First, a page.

Handsome Devils Puppets | April 20, 2018

Han exists primarily as the one-human show Handsome Devils Puppets. A self taught sculptor and puppeteer, touring storyteller and songwriter, her creative journey is about much more than creating art, it is a means of self-expression. “I started making puppets when I felt I didn’t have a voice. I sculpted powerful, magical creatures to dance and sing and cry and give me that voice.” In this episode, Han talks about growing up in a strict Catholic household in Kansas and how that shaped her and her art, her background in costume design, her love of murder ballads, her battle with anxiety and how her puppets are her proxy for interacting with the world, how she deals with life’s tragedies through her art and how not revealing her full name and moving to a different city every few years helps her cope and keeps her sane.

Han will be touring the West Coast soon, so check out her website for upcoming performances and follow her on instagram to see her custom puppets which include Merricat Blackwood — the main character from Shirley Jackson’s We Have Always Lived in the Castle, Sylvia Plath, post mortem babies, Frida Kahlo, Wednesday Addams, Vampira and David Bowie.  This episode is a must-listen for creative souls forging their own paths and struggling to cope with life in general.


Han's Strange Women Throwback

Edith Piaf

Edith Piaf

Édith Piaf was one of the most iconic performers of her native country France. She was a singer, songwriter, cabaret performer and film actress noted as France’s national chanteuse and one of the country’s widely known international stars. Piaf’s music was often autobiographical and she specialized in chanson and torch ballads about love, loss and sorrow. Also known as “The Little Sparrow,” Piaf was born in Belleville, on the outskirts of Paris, on December 19, 1915 and she struggled from day one as the daughter of street performers. Her mother, a singer, eventually abandoned both Edith and her father for a solo career. Piaf spent her youth entertaining passers-by, receiving little formal education in the process. An aborted love affair left her with a baby girl at age 17, but little Marcelle died of meningitis at 2 years old. Devastated, Piaf returned to the streets she knew, now performing solo.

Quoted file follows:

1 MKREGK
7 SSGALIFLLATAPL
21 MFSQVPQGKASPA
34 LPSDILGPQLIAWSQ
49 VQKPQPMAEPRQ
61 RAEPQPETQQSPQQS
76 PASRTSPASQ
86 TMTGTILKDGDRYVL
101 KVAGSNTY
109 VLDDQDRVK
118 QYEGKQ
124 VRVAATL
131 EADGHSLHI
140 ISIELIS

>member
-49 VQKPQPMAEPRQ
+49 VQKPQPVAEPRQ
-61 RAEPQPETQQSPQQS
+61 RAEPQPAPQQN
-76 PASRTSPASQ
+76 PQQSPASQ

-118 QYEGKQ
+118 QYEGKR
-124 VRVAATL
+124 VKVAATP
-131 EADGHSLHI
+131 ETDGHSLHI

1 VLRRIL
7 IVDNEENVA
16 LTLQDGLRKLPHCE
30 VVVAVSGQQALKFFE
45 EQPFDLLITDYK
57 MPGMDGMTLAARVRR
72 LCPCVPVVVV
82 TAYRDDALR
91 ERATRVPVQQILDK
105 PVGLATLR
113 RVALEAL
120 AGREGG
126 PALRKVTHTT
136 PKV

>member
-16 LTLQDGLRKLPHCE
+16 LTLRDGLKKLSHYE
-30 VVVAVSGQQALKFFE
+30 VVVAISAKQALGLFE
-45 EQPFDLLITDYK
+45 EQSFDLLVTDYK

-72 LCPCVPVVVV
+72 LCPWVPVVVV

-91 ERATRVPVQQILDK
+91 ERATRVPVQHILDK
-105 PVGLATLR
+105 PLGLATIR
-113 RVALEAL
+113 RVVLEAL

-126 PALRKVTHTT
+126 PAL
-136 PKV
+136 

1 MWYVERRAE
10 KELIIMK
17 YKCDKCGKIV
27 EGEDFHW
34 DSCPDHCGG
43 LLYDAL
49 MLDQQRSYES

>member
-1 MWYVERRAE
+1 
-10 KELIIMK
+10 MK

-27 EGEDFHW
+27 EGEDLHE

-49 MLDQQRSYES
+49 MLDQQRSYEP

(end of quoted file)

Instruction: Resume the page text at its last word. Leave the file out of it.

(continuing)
Her fortunes finally changed when an impresario, Louis Leplee, mesmerized by what he heard, offered the starving but talented urchin a contract. Piaf grew in status entertaining in elegant cafés and cabarets and became a singing sensation amid the chic French society with her throbbing vocals and raw, emotional power. From 1936 Piaf recorded many albums and eventually became one of the highest paid stars in the world. She was first embroiled in scandal when her mentor, Leplee, was murdered and she was held for questioning. Piaf also took to writing and composing around this time; one of the over 80 songs she wrote included her signature standard, “La vie en rose.” Although she appeared sporadically in films, it was live audiences that sustained her.

Two serious car accidents suffered in 1951 led to a morphine and alcohol addiction that left Piaf’s life skidding out of control despite a potentially happy marriage in 1952 to actor Jacques Pills. She died in poverty at the age of 47, the same age as her equally tortured American counterpart, Judy Garland.